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Author Topic: Byzantine catholic church, what is it?  (Read 3485 times) Average Rating: 0
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TruthSeeker
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« on: November 14, 2005, 03:25:48 AM »

Can someone explain their history and how they differ from orthodoxy ?

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« Reply #1 on: November 14, 2005, 08:10:55 AM »

This has been well covered on the Internet, including message boards, in the decade I've been online but in short:

After the mediæval estrangement of the Christian West and East there were reunions with Rome of parts of the Orthodox (and the big reunion at the council of Ferrara-Florence that fell through after the Turks overthrew the Byzantine Empire). Those parts are the Byzantine Catholic churches.

These partial unions happened for various reasons, such as Greeks and Albanians living in Italy, avoiding Polish persecution (the Ukrainian Catholic Church started in 1596) or Hungarian Protestant persecution (the Ruthenian Catholic Church started in 1646), Roman Catholic work for individual conversions* (the Melkite Church in 1724, the very tiny Greek Byzantine Catholic Church circa 1900), people on their own reading their way into it (the Russian Catholics) and in one case, nationalists looking for a better deal - their own national church - than they got at the time from the Orthodox (the Bulgarian Catholic Church in the late 1800s).

How do they differ from the Orthodox today?

They're under Rome.

And most of them have disobeyed Rome and latinised themselves - trading their own rite's customs for Roman Catholic ones. (Exceptions: the Melkite Church, which is the analogue to the Antiochian Orthodox, and the tiny Russian Catholic Church, the 100-year-old analogue to the Russian Orthodox.) They're supposed to be just like the Orthodox but often aren't.

In North America they're not allowed to ordain married men. (Rome's concession since 1929 to American RC prejudice against the BCs - it made some BCs switch to the Orthodox.)

They're smaller churches than the Orthodox.

Hope that answers your question.

*Which they don't do anymore - the goal now is corporate reunion, not individual conversion at the expense of the Orthodox using the BC churches.
« Last Edit: November 14, 2005, 08:16:04 AM by The young fogey » Logged

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« Reply #2 on: November 14, 2005, 01:22:14 PM »

While I concur with most of what Serge wrote I would add:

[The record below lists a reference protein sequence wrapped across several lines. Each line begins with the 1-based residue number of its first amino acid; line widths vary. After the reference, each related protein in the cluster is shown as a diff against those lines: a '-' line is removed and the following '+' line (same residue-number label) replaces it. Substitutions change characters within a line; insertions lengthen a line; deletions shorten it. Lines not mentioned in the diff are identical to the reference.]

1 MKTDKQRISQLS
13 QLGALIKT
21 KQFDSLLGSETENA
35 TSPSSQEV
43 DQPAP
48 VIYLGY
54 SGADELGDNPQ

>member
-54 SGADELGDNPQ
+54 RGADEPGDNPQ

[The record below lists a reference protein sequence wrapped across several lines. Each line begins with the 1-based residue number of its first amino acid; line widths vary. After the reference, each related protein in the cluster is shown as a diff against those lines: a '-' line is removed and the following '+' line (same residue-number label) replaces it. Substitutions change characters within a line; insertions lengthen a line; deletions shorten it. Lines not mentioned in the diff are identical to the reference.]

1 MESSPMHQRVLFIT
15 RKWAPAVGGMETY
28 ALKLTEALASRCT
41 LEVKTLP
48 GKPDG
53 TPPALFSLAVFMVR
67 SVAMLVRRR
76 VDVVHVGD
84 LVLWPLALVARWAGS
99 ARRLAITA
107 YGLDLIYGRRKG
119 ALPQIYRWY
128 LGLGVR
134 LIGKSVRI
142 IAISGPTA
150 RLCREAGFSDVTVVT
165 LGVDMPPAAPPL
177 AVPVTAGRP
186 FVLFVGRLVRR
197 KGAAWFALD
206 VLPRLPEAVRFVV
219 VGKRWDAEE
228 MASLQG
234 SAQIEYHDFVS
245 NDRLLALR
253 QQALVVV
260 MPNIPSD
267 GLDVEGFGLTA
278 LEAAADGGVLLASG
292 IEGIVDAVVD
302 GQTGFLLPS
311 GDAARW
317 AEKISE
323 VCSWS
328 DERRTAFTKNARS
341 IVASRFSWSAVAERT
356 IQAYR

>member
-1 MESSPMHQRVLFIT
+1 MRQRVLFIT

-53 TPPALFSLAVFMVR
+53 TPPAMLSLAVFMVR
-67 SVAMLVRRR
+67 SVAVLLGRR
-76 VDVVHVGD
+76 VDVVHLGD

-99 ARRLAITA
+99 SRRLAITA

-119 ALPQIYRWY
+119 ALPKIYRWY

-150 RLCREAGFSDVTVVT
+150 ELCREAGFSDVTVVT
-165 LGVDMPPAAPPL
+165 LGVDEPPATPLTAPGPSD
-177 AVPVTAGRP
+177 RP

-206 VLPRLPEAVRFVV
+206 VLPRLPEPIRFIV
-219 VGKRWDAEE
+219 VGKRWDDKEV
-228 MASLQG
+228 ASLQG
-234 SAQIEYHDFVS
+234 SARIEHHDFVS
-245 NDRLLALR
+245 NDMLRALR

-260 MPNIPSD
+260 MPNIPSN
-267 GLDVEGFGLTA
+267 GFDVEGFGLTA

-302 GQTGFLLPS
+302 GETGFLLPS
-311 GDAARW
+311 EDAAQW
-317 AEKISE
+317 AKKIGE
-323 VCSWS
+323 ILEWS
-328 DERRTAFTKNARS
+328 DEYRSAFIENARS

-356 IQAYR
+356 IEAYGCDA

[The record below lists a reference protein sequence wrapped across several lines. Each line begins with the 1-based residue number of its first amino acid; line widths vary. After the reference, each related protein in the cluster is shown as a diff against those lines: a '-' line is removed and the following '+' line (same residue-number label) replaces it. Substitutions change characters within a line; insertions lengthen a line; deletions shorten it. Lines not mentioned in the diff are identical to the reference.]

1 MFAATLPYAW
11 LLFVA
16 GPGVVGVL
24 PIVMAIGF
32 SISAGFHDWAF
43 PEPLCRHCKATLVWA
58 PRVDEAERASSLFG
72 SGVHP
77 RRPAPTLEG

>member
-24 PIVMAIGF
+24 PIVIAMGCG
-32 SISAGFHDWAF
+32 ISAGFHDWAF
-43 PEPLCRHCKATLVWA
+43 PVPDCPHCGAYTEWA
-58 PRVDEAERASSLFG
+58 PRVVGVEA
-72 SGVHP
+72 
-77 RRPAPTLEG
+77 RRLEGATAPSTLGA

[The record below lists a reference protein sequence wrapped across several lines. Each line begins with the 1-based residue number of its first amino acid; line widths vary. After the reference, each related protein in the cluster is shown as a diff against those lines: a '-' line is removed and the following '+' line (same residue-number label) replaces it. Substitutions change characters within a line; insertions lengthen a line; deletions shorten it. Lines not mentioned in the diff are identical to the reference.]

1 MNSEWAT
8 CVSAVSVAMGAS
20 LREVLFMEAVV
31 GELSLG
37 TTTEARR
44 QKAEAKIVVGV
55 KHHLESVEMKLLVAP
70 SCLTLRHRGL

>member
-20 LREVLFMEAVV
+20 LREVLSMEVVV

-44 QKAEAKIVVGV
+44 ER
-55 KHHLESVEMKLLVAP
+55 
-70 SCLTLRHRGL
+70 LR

While most Byzantine Catholic Churches suffered some Latinization most of it was largely external and did not impact the essence (bishops wearing latin choir vesture) of the Rite although in some cases Latin practices dispalced Byzantine ones Stations of the Cross replacing Presanctified).  All Byzantine Churches are working at restoring authentic Byzantine tradition where it was lost.

The ban on ordaining married men in America is rescended or ignored depending on how you want to look at it.  All Byzantine jurisdictions in America have married priests serving in them.  All but the Piittsburgh Metropolia have ordained married men here in the US and that will soon likely change.  Recently the Byzantine Eparch of Parma ordained a married man in Rome who is now serving him in Parma.  Officially the Pittsburgh Metropolia may ordain married men but the eparch must have it preapproved by Rome.

Fr. Deacon Lance
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« Reply #3 on: November 14, 2005, 04:42:22 PM »


[Can someone explain their history and how they differ from orthodoxy ?}

Their history varies depending on which ARCÂÂ  (automonous ritual church) you are talking about.ÂÂ  Most of the slavic branches are a result of politics and loss of basic human rights that were denied them when they came under Roman Catholic (mostly Polish) domination as long as they remained Orthodox.

To day they practice similiar but latinized ritual and traditions of their Orthodox Catholic ancestors but (though most will deny this) the very fact that they are 'in union with Rome' their theology is that of the Roman Catholic Church with the exception of the filioque which Rome has instructed them to omit from the Creed (an omission that was guaranteed them and never kept after the Union of Brest Litovsk was signed).